eh ' poorly yeur stomach oft an pours out too
much fluid. Tour food doam't dlaett and yea
Bare (as, heartburn, nauiss, pain or sour
suirasrh. You feel sour, sick and upsst all sr.
Doctors say newer take a laxatlra for stomaao,
sal 11. It Is tfannrom aitd fool t ah. It takss fhoas
little bU-k tablets ca'.led Be'.l-ina for Ir.dift'.ca
to matt to ts stomatb fluids harmlsi. raisers
dittreu in as tuns and put you bark en your
foot. Belief Is so quirk tt is irnuni and one 2b
peckas" proess U. Ask for BaU-aa Ice lndHnsttnn.
Stanley Whitson of Bridgeport. Con
necticut, September 4. The after
noon was spent in playing games.
The guests were seated at card
tables and a two course lunch was
served. The favors were small aero
planes announcing the date of the
4-H Girls to Weeping Water
The 4-H girls motored to Weeping
Water Monday, the 14th, for a prac
tice Judging and style show. They
were asked to be there by 9 o'clock
In the morning. A picnic lunch was
taken, which made it a lot easier.
In judging. Inez Althouse got first
on her slip and second on her dress.
She also gets to go to the state fair
to judge. All are wishing Inez good
luck in the stiff competition she will
face at the fair. Doris Bird got first
on her dress.
All members were able to go but
Dorothy Frohlich and the girls en
Joyed their day very much.
ATTENDS WILD LIFE
In 1935 Charles Horn of the Fed
eral Cartridge Co. of Minneapolis
conceived the idea of a Wild Life
Conservation Camp to train the youth
of the nation in the conservation
and preservation of all forms of wild
life. He gave $500 to each of five
states and thru Mr. Frisbie, the 4-H
state leader in Nebraska, the first
camp was held at Seward in August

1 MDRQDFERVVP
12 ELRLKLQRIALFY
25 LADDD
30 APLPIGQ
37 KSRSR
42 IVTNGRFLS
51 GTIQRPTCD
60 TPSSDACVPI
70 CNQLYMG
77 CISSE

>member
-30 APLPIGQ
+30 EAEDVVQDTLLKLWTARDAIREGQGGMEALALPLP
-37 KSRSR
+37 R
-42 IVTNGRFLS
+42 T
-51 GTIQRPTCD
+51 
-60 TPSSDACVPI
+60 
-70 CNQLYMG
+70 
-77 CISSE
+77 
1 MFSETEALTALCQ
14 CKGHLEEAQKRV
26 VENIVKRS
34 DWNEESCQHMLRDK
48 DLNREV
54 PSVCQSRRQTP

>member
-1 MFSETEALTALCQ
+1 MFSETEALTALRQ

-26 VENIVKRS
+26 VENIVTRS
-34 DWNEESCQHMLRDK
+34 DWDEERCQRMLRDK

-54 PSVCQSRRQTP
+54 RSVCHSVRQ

1935. Each year since that time he
has given a like amount to pay ex
penses for 40 4-H members and 10
leaders taking an active part in
Cass county is part of a district
comprising nine counties and to date
ten all-expense district trip have
been awarded to club leaders and
members in Cass county. The same
plan is followed throughout the
Each year these friends of con
servation take back to their respec
tive counties vital information and a
determination to put greater effort
Into the rebuilding of the soil, the
forests and the propagation of wild
The camp is held in August and
lasts four days. Organization of
the camp begins on Tuesday morn
ing at the Seward city park and, in
good weather, all programs and ac
tivities are held out-of-doors. The
campers sleep on separate cots in the
Seward county fair buildings and at
all times are sponsored by state
club leaders, county and home dem
onstration agents and members of
parks and games commission. Two
game wardens are at the camp the
entire time to teach shooting, trap
ping and bait casting.
This year, August Sth to 11th,
eighty-five 4-Hers met at Seward for
the 5th annual conservation camp.
The program was divided into four
days; Water and Soil day, Bird day.
animal day and Fish day. A part of
each day was devoted to recreation,
swimmir,g. and vesper service.
Outstanding topics discussed were
"Birds. Our Friends," "Trees for
Beauty," "Game Propagation" and
"Swamps, Drainage and Fence
The campers especially enjoyed
the presence of H. N. Wheeler of the
U. S. Forest Service. Mr. Wheeler's
Illustrated lecture "The Place of
Trees in the Forest" emphasized the
need of trees, and the value of trees.
As Charles Horn, the camp bene
factor, was unable to attend camp,
his personal representative. G. W.
McCullough, assured the 4-Hers that
"Conservation Pays Dividends."
The campers journeyed to Lin
coln, Animal day. Cars were fur
nished by the Seward community.
Visits were made to Pioneer Park,
Antelope Park, and the museum.
The highlights of Fish day were
the fishing contest at 6 a. m and the
fish supper at 6 p. m. Prizes were
awarded to the individuals catching
the first fish and the most fish. The